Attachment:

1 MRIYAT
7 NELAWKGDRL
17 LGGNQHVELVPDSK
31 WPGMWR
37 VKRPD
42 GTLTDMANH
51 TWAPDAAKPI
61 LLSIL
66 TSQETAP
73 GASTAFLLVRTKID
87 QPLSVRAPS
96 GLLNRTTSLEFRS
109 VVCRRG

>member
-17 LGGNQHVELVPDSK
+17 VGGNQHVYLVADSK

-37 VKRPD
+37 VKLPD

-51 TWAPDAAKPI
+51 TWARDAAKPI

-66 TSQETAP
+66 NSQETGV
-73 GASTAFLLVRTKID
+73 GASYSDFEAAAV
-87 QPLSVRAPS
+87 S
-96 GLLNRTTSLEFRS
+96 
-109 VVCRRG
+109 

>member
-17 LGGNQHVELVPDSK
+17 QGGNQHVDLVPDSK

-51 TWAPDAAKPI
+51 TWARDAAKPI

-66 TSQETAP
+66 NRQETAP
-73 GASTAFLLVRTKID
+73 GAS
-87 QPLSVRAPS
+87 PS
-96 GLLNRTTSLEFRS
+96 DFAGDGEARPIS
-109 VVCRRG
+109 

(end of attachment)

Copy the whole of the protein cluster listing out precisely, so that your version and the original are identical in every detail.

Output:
1 MRIYAT
7 NELAWKGDRL
17 LGGNQHVELVPDSK
31 WPGMWR
37 VKRPD
42 GTLTDMANH
51 TWAPDAAKPI
61 LLSIL
66 TSQETAP
73 GASTAFLLVRTKID
87 QPLSVRAPS
96 GLLNRTTSLEFRS
109 VVCRRG

>member
-17 LGGNQHVELVPDSK
+17 VGGNQHVYLVADSK

-37 VKRPD
+37 VKLPD

-51 TWAPDAAKPI
+51 TWARDAAKPI

-66 TSQETAP
+66 NSQETGV
-73 GASTAFLLVRTKID
+73 GASYSDFEAAAV
-87 QPLSVRAPS
+87 S
-96 GLLNRTTSLEFRS
+96 
-109 VVCRRG
+109 

>member
-17 LGGNQHVELVPDSK
+17 QGGNQHVDLVPDSK

-51 TWAPDAAKPI
+51 TWARDAAKPI

-66 TSQETAP
+66 NRQETAP
-73 GASTAFLLVRTKID
+73 GAS
-87 QPLSVRAPS
+87 PS
-96 GLLNRTTSLEFRS
+96 DFAGDGEARPIS
-109 VVCRRG
+109 